Tuesday, January 7, 2014

Keeping the Kids Entertained This Winter

I don't know about your kids, but mine are already climbing the walls this winter...and it's only the first full week of January. Yikes! When boredom sets in, things get bizarre at our house. When Max was two and half, he was so stir crazy and as a result, couldn't nap well. For schedule sake, I laid him down at the same time everyday. One day I put him in his bed (at least an hour of resting is my rule) and was met with thumps, bumps, and a knocked over dresser at nap time. Fits, tantrums, cries, running around like mad, no naps, and not listening are common behaviors by the end of winter. This year however, I hope to avoid all of that as much as I possibly can.

I've set aside activities, exercises, and new toys for the winter season. Here is a picture of our living room at the moment. You'll notice couches, a tv just to my right (that is not in the picture), and toys. Toys everywhere. There's even a playhouse against the back wall that will be there for the next several weeks until our backyard de-thaws. To make room for the new toys the kids raked in for Christmas, hubs and I re-arranged all of the toys and did a massive toy rotation. Most of our basement stores toys. This is a HUGE help in the winter when every few weeks I do a new toy rotation. That seems to keep the kids fairly interested and keeps the boredom blues away.

Here are a few tricks I've used to keep boredom at bay and one's I have up my sleeves for the coming weeks:

A Little People center (right in the middle of my living room.....is it evident that I'M going a bit stir crazy as well with all of these toys around??). We've got princesses, a dollhouse, a barn with all of the farm equipment and a pond to go with it, a zoo, lots of vehicles, and of course the Wheelies on the Wheelies mat. This is a very popular center at the moment and the kids are loving setting up different towns. They're sharing pretty well with each other too, which is always a bonus in the winter!
The other half of our living area consists of the playhouse (which the kids have been pretending to "build" and "fix" with the tools), a doll center (notice the baby bed hidden in the shadow of the playhouse. There are also strollers, a doll carrier, and highchair that are hidden by the train table in the picture), a shelf filled with lots of building toys (Legos, blocks, waffle blocks, Magformers and more), the train table which is currently the Imaginext play center (also a huge hit with the kiddos at the moment), and a 14 cube storage unit that it home to all kinds of toys, bins, and goodies. On top of the cubes I have several basic boards (one with latches and one with basic things like zippers and snaps to help kids learn to do it themselves). I like to have numerous types of toys around to suite every child's play mood. When I notice most of the kids have lost interest in a toy(s), I rotate it out for a new one(s). I also keep a few bins full of random "little" toys (think Happy Meal toys, finger puppets, Mr. Potato Head, etc.) that the kids dig through to find the "goodies." Quite often the bins go ignored because I have a lot of the other toys openly displayed. On one of their winter boredom days, I remind them of the goodie bins to go through and that easily takes up a morning or afternoon.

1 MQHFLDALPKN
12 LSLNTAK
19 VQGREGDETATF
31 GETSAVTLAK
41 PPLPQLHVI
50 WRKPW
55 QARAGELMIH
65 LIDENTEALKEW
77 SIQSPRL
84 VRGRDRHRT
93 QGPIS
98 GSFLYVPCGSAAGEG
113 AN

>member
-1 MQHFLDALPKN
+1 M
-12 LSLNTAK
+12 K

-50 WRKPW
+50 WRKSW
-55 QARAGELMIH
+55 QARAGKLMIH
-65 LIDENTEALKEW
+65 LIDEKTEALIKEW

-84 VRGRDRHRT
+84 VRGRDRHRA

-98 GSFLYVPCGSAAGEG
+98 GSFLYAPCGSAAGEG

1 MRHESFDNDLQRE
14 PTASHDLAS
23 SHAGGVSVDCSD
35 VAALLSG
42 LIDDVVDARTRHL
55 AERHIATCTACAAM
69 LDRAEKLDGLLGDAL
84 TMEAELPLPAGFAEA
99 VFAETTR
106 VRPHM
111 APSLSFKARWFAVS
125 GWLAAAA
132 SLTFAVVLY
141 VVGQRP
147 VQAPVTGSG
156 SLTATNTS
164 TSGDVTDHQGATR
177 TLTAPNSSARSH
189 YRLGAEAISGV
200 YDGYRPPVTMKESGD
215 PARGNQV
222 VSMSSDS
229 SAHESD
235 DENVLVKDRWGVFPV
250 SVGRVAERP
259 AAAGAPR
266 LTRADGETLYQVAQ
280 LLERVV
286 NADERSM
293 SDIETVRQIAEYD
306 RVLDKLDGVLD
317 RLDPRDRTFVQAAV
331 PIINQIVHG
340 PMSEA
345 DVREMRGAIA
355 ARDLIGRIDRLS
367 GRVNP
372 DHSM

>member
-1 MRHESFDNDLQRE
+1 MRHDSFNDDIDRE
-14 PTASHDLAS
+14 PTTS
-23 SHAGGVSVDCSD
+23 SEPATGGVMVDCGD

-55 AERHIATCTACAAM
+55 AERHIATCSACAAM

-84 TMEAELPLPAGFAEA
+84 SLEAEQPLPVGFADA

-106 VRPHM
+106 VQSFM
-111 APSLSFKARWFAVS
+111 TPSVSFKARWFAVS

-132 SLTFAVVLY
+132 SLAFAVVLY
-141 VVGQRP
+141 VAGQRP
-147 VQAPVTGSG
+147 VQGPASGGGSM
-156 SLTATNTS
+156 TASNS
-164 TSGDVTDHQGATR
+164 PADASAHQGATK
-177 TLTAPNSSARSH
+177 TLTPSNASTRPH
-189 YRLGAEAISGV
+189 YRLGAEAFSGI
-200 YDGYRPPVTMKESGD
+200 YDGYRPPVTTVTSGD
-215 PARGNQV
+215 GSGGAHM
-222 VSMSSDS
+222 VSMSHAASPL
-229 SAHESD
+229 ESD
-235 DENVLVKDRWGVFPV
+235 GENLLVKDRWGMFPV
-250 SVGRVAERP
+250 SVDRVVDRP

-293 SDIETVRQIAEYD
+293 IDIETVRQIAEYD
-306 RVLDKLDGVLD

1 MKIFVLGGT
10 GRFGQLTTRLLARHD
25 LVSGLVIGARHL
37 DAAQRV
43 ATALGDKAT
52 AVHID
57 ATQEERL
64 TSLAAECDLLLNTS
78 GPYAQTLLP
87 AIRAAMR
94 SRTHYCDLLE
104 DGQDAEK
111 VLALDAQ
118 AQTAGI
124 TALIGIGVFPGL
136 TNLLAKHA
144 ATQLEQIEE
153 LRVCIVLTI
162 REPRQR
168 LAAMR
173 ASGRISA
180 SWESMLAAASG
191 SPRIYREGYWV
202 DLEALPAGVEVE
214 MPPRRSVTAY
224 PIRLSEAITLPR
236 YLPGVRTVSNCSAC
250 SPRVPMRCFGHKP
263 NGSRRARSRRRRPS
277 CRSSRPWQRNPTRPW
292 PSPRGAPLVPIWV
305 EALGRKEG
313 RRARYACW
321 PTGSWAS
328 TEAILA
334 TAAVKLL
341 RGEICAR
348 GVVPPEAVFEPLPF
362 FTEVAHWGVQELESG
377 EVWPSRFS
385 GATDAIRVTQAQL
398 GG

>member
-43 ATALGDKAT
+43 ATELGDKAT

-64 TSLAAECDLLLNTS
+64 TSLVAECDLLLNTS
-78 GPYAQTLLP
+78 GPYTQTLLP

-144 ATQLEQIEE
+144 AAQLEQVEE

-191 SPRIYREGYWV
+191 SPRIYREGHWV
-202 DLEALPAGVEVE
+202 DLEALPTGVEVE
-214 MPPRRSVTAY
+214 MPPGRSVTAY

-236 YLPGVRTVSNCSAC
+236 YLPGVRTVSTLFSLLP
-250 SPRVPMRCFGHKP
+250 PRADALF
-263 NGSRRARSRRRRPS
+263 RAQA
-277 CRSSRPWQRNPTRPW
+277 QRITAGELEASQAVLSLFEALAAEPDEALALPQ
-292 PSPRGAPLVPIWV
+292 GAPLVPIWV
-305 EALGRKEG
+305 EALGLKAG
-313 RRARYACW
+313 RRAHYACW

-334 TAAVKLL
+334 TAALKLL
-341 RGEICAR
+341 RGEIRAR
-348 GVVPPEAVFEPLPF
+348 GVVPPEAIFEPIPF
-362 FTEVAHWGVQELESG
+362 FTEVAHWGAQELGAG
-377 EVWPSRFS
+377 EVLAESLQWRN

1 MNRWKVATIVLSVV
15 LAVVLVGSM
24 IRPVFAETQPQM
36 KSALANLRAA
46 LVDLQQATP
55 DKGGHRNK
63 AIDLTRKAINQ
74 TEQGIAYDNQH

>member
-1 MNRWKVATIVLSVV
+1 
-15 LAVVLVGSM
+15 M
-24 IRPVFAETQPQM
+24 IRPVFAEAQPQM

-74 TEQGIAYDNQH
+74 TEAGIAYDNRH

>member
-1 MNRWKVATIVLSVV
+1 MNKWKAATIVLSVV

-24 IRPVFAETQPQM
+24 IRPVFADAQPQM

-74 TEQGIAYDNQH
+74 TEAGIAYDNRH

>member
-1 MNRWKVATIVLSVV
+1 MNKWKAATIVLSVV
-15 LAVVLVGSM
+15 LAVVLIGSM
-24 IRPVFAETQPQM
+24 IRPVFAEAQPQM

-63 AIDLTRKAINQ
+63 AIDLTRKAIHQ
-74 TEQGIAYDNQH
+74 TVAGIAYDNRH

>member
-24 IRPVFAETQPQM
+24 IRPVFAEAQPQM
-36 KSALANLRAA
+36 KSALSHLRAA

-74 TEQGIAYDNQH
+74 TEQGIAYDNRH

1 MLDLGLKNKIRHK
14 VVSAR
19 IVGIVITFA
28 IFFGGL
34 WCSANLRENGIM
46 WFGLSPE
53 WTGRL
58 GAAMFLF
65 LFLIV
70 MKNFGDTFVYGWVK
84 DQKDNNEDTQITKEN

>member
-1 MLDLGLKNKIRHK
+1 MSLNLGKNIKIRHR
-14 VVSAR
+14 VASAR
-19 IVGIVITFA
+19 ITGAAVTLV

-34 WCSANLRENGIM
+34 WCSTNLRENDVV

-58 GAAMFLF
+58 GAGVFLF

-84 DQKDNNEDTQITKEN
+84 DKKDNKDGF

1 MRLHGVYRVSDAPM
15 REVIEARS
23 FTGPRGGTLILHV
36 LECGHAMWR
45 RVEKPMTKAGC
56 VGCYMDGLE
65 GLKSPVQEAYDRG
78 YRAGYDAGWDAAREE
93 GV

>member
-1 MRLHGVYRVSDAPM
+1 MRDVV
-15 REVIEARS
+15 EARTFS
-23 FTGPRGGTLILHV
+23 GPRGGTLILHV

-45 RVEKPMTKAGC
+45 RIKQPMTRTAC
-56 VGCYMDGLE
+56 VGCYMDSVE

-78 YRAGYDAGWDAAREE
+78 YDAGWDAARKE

Dance parties. Sometimes we dance to kiddie music, other times we shake it to "Move Along" (All American Rejects) or anything that gets them groovin'. A lot of times, we break out the musical instruments along with the dancing and it becomes a very loud, energetic dance party. We have Music Monday's every week and when all of the kids are awake, we break out the instruments. Sometimes the kids make up their own songs to sing while they play the instruments, sometimes we put on the ipod and they attempt to play those songs, and other times it's a dance party/playing music/singing loud time. I find this is the perfect mid-morning or before lunch activity. It wastes a lot of energy and then lunch provides them the opportunity to calm down a bit, fill up their bellies and good naps (almost) always follow.
Games. Hot potato is a fun one that I keep back just for winter days or too hot to go outside summer days. We don't follow the exact rules for Hot Potato or any other game we play (two year olds don't completely understand the rules to most games, so we make them friendly and fun for all ages of kids). The older kids have been trying to teach the younger ones Duck, Duck, Goose but that one is proving much tougher than Hot Potato (we have the kids pass the Hot Potato around while the music on it plays. When the music stops all of the kids say "you lost" to the child holding the potato, but the child who "lost" still stays in the game. These seem to be simple enough rules for an eighteen month old to play and satisfies the five year olds). We also break out flash cards and create games with them.